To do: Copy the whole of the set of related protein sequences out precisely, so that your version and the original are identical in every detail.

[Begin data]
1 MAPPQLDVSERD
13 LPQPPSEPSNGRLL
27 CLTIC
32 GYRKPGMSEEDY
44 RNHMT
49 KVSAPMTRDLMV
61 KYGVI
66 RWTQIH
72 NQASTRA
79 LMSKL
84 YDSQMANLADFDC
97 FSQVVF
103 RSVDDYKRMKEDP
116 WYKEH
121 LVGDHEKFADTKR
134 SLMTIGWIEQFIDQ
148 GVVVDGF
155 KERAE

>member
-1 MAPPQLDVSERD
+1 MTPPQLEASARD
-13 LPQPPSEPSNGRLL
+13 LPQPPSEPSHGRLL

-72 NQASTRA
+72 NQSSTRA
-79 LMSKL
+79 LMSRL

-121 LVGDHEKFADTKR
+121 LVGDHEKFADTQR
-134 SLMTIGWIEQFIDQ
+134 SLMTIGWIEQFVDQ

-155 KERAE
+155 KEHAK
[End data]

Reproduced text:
1 MAPPQLDVSERD
13 LPQPPSEPSNGRLL
27 CLTIC
32 GYRKPGMSEEDY
44 RNHMT
49 KVSAPMTRDLMV
61 KYGVI
66 RWTQIH
72 NQASTRA
79 LMSKL
84 YDSQMANLADFDC
97 FSQVVF
103 RSVDDYKRMKEDP
116 WYKEH
121 LVGDHEKFADTKR
134 SLMTIGWIEQFIDQ
148 GVVVDGF
155 KERAE

>member
-1 MAPPQLDVSERD
+1 MTPPQLEASARD
-13 LPQPPSEPSNGRLL
+13 LPQPPSEPSHGRLL

-72 NQASTRA
+72 NQSSTRA
-79 LMSKL
+79 LMSRL

-121 LVGDHEKFADTKR
+121 LVGDHEKFADTQR
-134 SLMTIGWIEQFIDQ
+134 SLMTIGWIEQFVDQ

-155 KERAE
+155 KEHAK